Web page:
[Rayner Unwin's daughter Camilla was told, as part of a school 'project', to write and ask: 'What is the purpose of life?']
20 May 1969 [19 Lakeside Road, Branksome Park, Poole]
Dear Miss Unwin,
I am sorry my reply has been delayed. I hope it will reach you in time. What a very large question! I do not think 'opinions', no matter whose, are of much use without some explanation of how they are arrived at; but on this question it is not easy to be brief.
What does the question really mean? Purpose and Life both need some definition. Is it a purely human and moral question; or does it refer to the Universe? It might mean: How ought I to try and use the life-span allowed to me? OR: What purpose/design do living things serve by being alive? The first question, however, will find an answer (if any) only after the second has been considered.
I think that questions about 'purpose' are only really useful when they refer to the conscious purposes or objects of human beings, or to the uses of things they design and make. As for 'other things' their value resides in themselves: they ARE, they would exist even if we did not. But since we do exist one of their functions is to be contemplated by us. If we go up the scale of being to 'other living things', such as, say, some small plant, it presents shape and organization: a 'pattern' recognizable (with variation) in its kin and offspring; and that is deeply interesting, because these things are 'other' and we did not make them, and they seem to proceed from a fountain of invention incalculably richer than our own.
Human curiosity soon asks the question HOW: in what way did this come to be? And since recognizable 'pattern' suggests design, may proceed to WHY? But WHY in this sense, implying reasons and motives, can only refer to a MIND. Only a Mind can have purposes in any way or degree akin to human purposes. So at once any question:
'Why did life, the community of living things, appear in the physical Universe?' introduces the Question: Is there a God, a Creator-Designer, a Mind to which our minds are akin (being derived from it) so that It is intelligible to us in part. With that we come to religion and the moral ideas that proceed from it. Of those things I will only say that 'morals' have two sides, derived from the fact that we are individuals (as in some degree are all living things) but do not, cannot, live in isolation, and have a bond with all other things, ever closer up to the absolute bond with our own human kind.
So morals should be a guide to our human purposes, the conduct of our lives: (a) the ways in which our individual talents can be developed without waste or misuse; and (b) without injuring our kindred or interfering with their development. (Beyond this and higher lies self-sacrifice for love.)
But these are only answers to the smaller question. To the larger there is no answer, because that requires a complete knowledge of God, which is unattainable. If we ask why God included us in his Design, we can really say no more than because He Did.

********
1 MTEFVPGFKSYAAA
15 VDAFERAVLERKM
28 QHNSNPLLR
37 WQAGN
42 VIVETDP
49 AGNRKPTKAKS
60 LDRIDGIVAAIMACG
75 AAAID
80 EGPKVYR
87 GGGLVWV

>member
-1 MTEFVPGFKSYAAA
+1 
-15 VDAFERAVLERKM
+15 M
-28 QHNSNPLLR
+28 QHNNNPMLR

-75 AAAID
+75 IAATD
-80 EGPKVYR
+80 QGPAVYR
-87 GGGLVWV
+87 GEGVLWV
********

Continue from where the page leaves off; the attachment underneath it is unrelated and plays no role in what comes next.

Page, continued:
If you do not believe in a personal God the question: 'What is the purpose of life?' is unaskable and unanswerable. To whom or what would you address the question? But since in an odd corner (or odd corners) of the Universe things have developed with minds that ask questions and try to answer them, you might address one of these peculiar things. As one of them I should venture to say (speaking with absurd arrogance on behalf of the Universe): 'I am as I am. There is nothing you can do about it. You may go on trying to find out what I am, but you will never succeed. And why you want to know, I do not know. Perhaps the desire to know for the mere sake of knowledge is related to the prayers that some of you address to what you call God. At their highest these seem simply to praise Him for being, as He is, and for making what He has made, as He has made it.'
Those who believe in a personal God, Creator, do not think the Universe is in itself worshipful, though devoted study of it may be one of the ways of honouring Him. And while as living creatures we are (in part) within it and part of it, our ideas of God and ways of expressing them will be largely derived from contemplating the world about us. (Though there is also revelation both addressed to all men and to particular persons.)
So it may be said that the chief purpose of life, for any one of us, is to increase according to our capacity our knowledge of God by all the means we have, and to be moved by it to praise and thanks. To do as we say in the Gloria in Excelsis: Laudamus te, benedicamus te, adoramus te, glorificamus te, gratias agimus tibi propter magnam gloriam tuam. We praise you, we call you holy, we worship you, we proclaim your glory, we thank you for the greatness of your splendour.
And in moments of exaltation we may call on all created things to join in our chorus, speaking on their behalf, as is done in Psalm 148, and in The Song of the Three Children in Daniel II. PRAISE THE LORD ... all mountains and hills, all orchards and forests, all things that creep and birds on the wing. This is much too long, and also much too short – on such a question.
With best wishes
J. R. R. Tolkien.
(Letter to Camilla Unwin)